Editors' pick: Originally published March 10.
Alphabet's (GOOGL) Google received approval from Mountain View, Calif., city officials to break ground on its new dome-shaped headquarters called "Charleston East" in April, the same month Apple (AAPL) will start sending employees to its new "Spaceship" campus called Apple Park in nearby Cupertino. The vote was unanimously approved on Tuesday.
Construction on the building project that will house up to 2,700 employees is scheduled to be completed in 2019. The building will be two stories tall and about 595,000 square feet, vs. Apple Park's 2.8 million square feet. The project site is 18.6 acres, much smaller than Apple Park's 175 acres. Apple plans to move 12,000 of its employees into Apple Park within six months.
The updated renderings for the campus reveal that Google has significantly scaled back from its original plans first revealed in 2015. The original plan resembles a large glass greenhouse (similar to Apple Park), while the new plan looks more like a scalloped tent.
The more modest plans are a result of Google and LinkedIn (LNKD) swapping Mountain View real estate locations last July. LinkedIn was given more space than Google, forcing Google to downsize its plans. Other possible explanations for the scaling back include the New York Times report from 2015 that the Mountain View community was concerned about being overtaken by the campus or continued cost cutting under Chief Financial Officer Ruth Porat. Other projects that have seen cuts are Google Glass, Chromebook Pixel and Google Fiber.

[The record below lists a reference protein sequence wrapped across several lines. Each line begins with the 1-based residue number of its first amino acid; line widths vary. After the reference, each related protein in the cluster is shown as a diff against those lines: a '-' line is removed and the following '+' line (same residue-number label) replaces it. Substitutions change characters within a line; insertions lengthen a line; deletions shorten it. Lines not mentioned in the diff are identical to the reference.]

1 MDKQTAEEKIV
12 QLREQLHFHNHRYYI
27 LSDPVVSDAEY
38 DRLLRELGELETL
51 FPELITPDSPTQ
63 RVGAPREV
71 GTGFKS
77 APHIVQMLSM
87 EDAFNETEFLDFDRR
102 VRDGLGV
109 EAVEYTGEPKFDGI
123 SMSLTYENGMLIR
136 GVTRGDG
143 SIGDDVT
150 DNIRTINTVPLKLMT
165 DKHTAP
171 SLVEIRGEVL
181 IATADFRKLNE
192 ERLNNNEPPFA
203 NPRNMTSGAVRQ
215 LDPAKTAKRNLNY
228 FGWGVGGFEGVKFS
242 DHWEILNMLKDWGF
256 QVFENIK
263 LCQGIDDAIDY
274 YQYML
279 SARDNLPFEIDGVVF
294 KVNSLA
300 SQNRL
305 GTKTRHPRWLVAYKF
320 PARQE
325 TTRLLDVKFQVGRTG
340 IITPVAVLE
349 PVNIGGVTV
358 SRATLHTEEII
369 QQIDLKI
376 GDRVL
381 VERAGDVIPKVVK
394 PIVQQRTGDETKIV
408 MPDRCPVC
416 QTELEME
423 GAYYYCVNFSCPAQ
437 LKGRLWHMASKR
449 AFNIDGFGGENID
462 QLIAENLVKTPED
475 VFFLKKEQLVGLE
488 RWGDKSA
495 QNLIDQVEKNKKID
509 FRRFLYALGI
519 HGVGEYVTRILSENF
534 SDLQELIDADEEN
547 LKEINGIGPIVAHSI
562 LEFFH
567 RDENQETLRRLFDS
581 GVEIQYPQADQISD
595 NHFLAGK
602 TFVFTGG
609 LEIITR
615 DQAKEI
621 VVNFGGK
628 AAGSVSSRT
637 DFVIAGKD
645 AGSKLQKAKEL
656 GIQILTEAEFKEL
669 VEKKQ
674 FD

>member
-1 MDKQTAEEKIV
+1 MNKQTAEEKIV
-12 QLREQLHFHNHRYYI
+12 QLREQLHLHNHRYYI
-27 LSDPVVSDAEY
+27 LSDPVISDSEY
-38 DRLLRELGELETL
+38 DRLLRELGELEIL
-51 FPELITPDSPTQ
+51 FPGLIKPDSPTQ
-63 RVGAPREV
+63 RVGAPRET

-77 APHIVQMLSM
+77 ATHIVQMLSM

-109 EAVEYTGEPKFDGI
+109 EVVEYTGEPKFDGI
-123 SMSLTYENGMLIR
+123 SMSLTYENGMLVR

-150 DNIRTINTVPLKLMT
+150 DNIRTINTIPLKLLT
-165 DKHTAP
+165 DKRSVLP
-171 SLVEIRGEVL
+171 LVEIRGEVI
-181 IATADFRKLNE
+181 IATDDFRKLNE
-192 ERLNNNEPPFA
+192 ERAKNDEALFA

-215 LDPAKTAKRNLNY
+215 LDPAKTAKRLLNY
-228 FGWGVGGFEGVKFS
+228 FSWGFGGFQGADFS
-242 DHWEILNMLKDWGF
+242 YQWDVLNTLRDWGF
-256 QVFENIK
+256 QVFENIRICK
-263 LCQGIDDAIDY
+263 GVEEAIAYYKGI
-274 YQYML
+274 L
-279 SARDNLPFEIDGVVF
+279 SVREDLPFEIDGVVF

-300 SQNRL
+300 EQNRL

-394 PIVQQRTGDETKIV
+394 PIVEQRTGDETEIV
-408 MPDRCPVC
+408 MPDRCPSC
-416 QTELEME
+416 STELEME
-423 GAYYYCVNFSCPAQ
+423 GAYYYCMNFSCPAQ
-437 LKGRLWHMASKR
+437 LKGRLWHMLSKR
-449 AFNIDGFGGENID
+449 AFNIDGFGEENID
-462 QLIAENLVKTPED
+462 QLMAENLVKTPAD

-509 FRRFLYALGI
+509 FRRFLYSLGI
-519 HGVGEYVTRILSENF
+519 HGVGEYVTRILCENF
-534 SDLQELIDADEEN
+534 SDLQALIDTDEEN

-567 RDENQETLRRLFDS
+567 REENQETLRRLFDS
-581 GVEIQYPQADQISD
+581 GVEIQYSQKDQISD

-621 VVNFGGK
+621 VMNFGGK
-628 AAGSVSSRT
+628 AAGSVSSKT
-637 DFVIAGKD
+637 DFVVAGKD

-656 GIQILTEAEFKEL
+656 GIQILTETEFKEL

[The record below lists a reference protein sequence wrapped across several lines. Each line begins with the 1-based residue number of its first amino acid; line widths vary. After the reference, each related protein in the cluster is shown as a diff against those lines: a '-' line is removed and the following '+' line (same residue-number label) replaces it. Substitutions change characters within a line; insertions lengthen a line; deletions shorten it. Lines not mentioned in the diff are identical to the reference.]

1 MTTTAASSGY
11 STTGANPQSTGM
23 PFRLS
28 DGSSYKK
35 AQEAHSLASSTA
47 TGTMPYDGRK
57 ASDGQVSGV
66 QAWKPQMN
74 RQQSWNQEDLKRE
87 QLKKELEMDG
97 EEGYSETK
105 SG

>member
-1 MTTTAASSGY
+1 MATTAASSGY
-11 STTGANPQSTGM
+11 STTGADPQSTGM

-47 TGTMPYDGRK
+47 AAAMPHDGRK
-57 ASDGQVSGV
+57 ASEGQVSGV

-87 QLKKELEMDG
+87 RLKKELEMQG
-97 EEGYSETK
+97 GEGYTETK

Charleston East marks the first time Google has constructed an office building from the ground up, rather than moving into a previously built space. And while the project may be less innovative than its original 2015 plans predicted, the campus is still plenty impressive.
Read on to learn more about where some of Google's 61,000 employees will be working in a few years.